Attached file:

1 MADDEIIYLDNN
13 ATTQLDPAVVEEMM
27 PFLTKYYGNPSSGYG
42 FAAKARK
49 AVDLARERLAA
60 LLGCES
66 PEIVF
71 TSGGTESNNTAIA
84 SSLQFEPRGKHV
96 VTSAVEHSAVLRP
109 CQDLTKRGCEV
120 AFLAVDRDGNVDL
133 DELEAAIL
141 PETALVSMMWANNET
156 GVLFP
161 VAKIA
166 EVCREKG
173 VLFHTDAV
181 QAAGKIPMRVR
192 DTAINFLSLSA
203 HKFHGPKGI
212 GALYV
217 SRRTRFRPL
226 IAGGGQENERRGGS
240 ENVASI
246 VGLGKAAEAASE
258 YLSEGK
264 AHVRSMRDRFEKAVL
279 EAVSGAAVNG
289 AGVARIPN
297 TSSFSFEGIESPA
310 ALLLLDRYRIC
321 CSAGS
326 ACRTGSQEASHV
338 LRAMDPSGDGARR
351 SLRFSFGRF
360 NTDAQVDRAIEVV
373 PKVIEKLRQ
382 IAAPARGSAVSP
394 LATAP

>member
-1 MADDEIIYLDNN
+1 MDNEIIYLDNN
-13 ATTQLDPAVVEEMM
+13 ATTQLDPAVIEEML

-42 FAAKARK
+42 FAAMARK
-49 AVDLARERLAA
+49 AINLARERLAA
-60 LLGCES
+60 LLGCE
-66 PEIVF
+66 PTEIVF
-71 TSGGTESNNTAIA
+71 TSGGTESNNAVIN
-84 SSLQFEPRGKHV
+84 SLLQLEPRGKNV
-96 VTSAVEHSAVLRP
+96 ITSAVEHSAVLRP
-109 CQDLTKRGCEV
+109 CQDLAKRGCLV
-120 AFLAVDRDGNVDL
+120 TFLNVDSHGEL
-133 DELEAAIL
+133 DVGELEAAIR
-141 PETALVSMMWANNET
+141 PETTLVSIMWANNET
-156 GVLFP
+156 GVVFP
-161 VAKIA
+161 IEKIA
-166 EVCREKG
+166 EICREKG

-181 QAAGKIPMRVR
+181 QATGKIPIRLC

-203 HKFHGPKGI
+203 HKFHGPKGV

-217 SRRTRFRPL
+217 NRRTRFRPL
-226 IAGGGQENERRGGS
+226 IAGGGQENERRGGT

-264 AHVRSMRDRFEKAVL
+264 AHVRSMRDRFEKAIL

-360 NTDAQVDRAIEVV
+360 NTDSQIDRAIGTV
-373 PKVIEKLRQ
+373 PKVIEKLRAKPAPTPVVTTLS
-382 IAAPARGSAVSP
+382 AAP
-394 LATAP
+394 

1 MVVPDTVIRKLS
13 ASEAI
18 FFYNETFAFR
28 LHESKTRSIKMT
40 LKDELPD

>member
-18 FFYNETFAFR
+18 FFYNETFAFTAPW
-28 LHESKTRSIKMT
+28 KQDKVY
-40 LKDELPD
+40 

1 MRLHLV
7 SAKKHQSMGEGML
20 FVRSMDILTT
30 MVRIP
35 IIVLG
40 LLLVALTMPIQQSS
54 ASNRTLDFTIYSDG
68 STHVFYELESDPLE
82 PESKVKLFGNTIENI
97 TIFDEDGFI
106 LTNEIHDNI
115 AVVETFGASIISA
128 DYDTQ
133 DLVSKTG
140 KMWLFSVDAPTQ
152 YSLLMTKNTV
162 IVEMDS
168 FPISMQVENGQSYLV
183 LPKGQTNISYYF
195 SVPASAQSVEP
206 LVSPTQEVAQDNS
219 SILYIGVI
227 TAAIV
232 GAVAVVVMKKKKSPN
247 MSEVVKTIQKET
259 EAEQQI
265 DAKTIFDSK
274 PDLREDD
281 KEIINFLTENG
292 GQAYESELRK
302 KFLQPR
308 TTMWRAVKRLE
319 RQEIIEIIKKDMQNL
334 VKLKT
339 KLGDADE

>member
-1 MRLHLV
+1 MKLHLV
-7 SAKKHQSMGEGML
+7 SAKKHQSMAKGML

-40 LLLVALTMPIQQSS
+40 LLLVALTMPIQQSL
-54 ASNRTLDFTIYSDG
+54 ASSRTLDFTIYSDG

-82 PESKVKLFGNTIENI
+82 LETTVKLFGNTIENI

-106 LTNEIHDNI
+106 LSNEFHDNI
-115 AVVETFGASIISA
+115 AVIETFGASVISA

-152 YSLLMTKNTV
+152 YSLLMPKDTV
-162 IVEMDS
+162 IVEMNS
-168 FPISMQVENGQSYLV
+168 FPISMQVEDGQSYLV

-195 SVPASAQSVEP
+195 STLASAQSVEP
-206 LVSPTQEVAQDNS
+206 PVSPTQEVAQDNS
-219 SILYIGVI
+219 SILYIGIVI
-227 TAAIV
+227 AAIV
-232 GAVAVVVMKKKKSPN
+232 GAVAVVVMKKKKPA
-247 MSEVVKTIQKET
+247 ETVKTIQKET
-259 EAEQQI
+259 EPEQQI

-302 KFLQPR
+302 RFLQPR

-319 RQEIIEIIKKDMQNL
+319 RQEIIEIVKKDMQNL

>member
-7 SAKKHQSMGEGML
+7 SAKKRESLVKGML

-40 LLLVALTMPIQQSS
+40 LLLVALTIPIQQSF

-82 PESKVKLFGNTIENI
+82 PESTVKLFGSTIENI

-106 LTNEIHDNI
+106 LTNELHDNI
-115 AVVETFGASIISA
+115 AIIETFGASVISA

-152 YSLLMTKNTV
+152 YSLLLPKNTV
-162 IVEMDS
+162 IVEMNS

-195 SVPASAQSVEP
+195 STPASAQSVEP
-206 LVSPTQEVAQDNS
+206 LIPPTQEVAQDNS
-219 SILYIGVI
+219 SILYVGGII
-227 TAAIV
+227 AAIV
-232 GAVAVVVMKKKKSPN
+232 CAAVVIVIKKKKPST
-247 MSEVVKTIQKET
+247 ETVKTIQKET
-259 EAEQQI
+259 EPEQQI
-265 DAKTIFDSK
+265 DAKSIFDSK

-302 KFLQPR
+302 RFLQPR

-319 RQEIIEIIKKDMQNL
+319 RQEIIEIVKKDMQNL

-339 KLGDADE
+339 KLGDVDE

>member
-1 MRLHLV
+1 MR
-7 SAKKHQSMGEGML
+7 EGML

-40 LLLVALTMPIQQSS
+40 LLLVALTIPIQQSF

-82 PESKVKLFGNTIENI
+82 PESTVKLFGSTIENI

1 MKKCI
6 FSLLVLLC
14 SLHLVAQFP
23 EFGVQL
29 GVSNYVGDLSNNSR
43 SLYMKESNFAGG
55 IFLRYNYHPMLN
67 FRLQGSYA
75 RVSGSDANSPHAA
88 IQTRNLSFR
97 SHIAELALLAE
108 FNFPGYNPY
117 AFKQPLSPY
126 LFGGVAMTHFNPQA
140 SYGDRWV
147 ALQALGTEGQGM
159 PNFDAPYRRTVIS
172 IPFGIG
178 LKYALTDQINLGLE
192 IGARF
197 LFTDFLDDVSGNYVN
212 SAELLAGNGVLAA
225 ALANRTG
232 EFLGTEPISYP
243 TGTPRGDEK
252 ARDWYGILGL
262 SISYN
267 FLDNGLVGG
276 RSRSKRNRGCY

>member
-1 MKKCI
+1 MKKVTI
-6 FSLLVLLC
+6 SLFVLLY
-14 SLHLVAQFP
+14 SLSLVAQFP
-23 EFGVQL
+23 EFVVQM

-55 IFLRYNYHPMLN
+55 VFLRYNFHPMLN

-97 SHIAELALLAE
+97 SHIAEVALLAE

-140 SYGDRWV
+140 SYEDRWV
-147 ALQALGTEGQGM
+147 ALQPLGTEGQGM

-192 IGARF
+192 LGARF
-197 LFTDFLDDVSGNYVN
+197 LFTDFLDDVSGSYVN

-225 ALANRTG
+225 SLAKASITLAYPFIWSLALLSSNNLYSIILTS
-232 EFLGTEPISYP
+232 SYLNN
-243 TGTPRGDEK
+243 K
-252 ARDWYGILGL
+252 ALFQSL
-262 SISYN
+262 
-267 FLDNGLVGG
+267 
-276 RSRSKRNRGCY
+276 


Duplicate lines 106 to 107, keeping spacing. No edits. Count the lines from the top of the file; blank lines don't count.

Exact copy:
20 FVRSMDILTT
30 MVRIP